Defensive problems can be solved
It may sound easier said than done, but once the Reds have a settled defence for the year ahead the left-back position cannot remain a weakness to be readily exploited.
Yet the defence has been a problem throughout every type of fixture for the last few years – where Liverpool fall short in fixtures against the likes of Burnley is in the attack.
Adding Mane provided an extra impetus to the club’s firepower, but there is no one else similar in the squad and of his quality, ruling out Lazar Markovic and Sheyi Ojo.
Liverpool were easily blunted by Burnley’s resolute defending, which was more organized than Arsenal’s the previous week, but the Reds lacked any invention and creativity, as they had against the Gunners in the first half before turning it on in the second.
The loss of inspiration is surprising given the number of attack-minded players in the starting line-up on Saturday, but everything was too narrow and Liverpool became reliant on Coutinho shooting from range – which should only be a bonus, not a regular method of scoring.
Any width provided came from the full-backs but both did not enjoy their best displays, with Milner predictable by cutting inside onto his right foot and poor whenever he used his left.
Meanwhile, Nathaniel Clyne has mysteriously started the season in erratic fashion, when last season he was Mr Reliable for the Reds, yet you still feel his regular form will return soon – as Liverpool simply cannot afford to have another positional issue.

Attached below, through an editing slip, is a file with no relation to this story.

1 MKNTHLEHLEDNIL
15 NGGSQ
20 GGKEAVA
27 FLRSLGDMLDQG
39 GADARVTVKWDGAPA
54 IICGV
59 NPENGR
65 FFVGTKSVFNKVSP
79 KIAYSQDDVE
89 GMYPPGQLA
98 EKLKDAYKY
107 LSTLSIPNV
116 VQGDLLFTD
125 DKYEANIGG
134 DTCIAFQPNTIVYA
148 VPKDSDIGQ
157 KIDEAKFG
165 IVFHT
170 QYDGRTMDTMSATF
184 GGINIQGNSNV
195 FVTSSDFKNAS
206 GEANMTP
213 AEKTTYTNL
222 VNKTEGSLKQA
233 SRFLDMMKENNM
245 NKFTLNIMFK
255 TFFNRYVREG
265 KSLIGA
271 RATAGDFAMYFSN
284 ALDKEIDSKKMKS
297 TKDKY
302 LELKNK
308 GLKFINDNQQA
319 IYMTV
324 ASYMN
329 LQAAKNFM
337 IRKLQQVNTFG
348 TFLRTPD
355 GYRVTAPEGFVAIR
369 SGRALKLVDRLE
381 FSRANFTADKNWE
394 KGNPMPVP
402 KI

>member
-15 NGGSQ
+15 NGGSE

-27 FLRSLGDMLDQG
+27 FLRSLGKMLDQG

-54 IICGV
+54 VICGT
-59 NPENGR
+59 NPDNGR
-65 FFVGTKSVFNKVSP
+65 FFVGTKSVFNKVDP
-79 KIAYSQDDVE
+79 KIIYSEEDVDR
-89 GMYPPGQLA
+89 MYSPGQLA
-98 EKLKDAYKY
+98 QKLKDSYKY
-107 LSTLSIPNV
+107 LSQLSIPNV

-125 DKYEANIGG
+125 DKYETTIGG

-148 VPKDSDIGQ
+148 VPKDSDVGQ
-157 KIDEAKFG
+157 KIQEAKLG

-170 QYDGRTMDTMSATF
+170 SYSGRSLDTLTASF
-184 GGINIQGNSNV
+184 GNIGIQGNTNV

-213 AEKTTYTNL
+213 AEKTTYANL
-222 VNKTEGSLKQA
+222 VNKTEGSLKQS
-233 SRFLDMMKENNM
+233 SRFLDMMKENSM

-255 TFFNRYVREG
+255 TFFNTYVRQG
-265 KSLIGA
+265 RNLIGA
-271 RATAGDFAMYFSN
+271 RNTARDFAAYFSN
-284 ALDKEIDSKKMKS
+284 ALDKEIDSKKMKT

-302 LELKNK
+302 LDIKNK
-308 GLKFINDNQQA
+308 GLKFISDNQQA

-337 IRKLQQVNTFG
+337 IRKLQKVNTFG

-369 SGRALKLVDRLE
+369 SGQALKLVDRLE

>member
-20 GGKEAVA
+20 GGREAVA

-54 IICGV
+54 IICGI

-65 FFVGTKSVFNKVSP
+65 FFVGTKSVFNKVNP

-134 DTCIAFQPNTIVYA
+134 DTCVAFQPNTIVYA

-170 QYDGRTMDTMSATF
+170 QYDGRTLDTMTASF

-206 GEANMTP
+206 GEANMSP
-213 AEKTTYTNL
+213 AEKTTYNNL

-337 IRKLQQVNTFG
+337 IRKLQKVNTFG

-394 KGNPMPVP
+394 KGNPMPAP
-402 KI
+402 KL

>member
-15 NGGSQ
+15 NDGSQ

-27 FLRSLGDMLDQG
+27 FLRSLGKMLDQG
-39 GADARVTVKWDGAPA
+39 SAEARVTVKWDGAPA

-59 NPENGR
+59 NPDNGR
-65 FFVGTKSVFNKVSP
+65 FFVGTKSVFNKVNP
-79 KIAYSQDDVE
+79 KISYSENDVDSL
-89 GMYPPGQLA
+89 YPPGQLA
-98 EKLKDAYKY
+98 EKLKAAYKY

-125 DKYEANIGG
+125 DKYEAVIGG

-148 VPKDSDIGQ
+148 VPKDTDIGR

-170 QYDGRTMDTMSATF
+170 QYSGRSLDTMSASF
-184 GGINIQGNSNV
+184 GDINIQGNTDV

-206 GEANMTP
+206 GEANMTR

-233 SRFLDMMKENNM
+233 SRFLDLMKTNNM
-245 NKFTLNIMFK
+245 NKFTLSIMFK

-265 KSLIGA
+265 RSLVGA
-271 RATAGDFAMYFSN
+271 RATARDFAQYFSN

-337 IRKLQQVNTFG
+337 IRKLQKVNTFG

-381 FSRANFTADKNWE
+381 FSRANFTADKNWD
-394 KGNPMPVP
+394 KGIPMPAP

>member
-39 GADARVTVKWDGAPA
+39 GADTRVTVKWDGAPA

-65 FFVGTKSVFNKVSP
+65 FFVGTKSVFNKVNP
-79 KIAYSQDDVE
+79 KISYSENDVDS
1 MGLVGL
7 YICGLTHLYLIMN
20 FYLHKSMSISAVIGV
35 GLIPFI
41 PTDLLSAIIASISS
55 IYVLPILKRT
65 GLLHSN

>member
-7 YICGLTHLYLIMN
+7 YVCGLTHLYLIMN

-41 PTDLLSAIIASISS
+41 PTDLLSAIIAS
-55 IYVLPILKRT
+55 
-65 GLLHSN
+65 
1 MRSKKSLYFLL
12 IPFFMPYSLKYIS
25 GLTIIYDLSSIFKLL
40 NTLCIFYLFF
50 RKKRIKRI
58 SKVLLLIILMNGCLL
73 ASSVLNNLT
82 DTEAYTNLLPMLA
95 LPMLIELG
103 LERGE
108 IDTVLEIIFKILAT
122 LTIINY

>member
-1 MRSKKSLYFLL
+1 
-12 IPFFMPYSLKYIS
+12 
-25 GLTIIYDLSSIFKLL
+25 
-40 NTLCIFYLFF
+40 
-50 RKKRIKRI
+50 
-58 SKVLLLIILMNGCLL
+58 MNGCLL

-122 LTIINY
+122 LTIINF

Indeed, further ahead players were seemingly in the wrong positions, with Daniel Sturridge out on the wing, acting as a direct replacement for Mane. Sturridge is by far at his best when in the opposition box, and struggled on the right, while consequently few runs were made behind Burnley’s defence as Roberto Firmino played as the main striker.
In fairness, Burnley were tough to break down, but, even without Mane, Liverpool have the quality to prevail in these situations, but sometimes the tactics are questionable, the performances are poor, or – in many cases against the ‘lesser teams’ – both.
However, Klopp has to be given time. He is barely into his first full season at Anfield, and his Borussia Dortmund team took two years to become the successful inspiration it is today.
Klopp is still finding his best team for Liverpool going forward, understandably given we are only two games into the season proper, so there will be some experimentation and inconsistency as a result, while more judgement can arrive once he has a full squad to choose from.
Rome was not built in a day – Liverpool will progress this season under the German, even if they fail to finish in the top four.
However, the Reds need to knuckle down and focus because, whilst Liverpool currently have key players injured and there is a long way yet to go in the campaign ahead, already the two opening games feel like episodes from the previous season.